Tips to Improve Your Child’s Reading Comprehension

by | Dec 13, 2014 | Columns, Schools & Education

A bi-weekly column on Fredericksburg.Today by Elizabeth Colon, Above Grade Level in-home tutoring.

Many of my blog posts are written because I see a trend in the assessments completed by students in need of tutoring.  Lately, I have seen an increasing number of students who are struggling with reading comprehension.
Reading is the foundation for all subject matter.
Science, history, math, geography …  all subjects require the student to read, comprehend and answer questions in order to master the content.
Before we can improve reading comprehension, we have to prioritize reading.  Here are a few ideas to start:

Set up a reading corner/ area/ chair — who doesn’t love a safe place to kick back and relax.
Make sure you have various types of books available: Fun fiction and non-fiction about hobbies and interests.
Set a time for reading every day.
Be a good role model.   Make sure your child sees you reading, and always use positive language about reading.

Now that you’ve prioritized reading, here are some tips to improve comprehension:

Have your student use sticky notes while reading.  Ask him/her to pause and write down any thoughts he/she has about the book.   It could be a question about the characters or something that doesn’t make sense.  Your child will place the sticky note next to the content in question. The goal is for your student to identify areas he/she doesn’t understand well, so you can explain and review them together.
You can also have him/her write in a journal.  This allows you to keep a log of your child’s thought progression as he/she reads the same text night to night.  He/she will write down questions or thoughts about the book.  The goal is the same as above:  You want your child to identify areas he/she doesn’t understand, so you can explain and review them together.
Encourage your child to ask questions about the book that connect him/her to the text and the world.  Lead his/her thinking by starting the conversation with questions like:  Who do you know like this character? Have you ever met someone like this before? Who and why are they alike?  What qualities do you like and dislike in this character? Why?  What would you change about this story?  What lesson can we learn from this?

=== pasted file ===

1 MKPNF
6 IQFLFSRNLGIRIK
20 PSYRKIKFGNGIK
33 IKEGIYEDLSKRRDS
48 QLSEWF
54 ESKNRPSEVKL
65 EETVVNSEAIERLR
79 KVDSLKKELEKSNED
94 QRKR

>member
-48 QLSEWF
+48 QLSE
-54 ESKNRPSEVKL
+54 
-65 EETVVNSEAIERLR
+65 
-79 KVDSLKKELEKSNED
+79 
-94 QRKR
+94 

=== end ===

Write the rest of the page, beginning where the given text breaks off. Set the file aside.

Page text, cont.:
When your child finds an unknown word, ask him/her to think about what the word might mean given the context of the story.  Have him/her look for known words inside the unknown word for clues about the meaning. Have your child keep track of words he/she doesn’t know or understand.  When he/she has collected the unknown words from a book, have him/her use both a paper dictionary and online dictionary to define them — this will give hands on  practice at referencing resources.  Ask, “Was your definition the same as the dictionary? If not, what was different about the definitions?” Re-read the book and ask your child to define those terms again.

Many of you have children who do not like to read. Reading doesn’t have to be static.  As you can see, it can be an interactive process.  Try the suggestions above.

I would love your feedback about your child’s engagement after you’ve put these suggestions into practice.  Please email me at [email protected]

Read Elizabeth’s other Fredericksburg.Today columns.
Columns on Fredericksburg.Today are recurrent features on specific topics or by regular contributors.  Guest writers present their own point-of-view and may not necessarily represent the viewpoint of Fredericksburg.Today.

Thank you for reading.  Follow Fredericksburg.Today on Facebook and Twitter, too.

Share This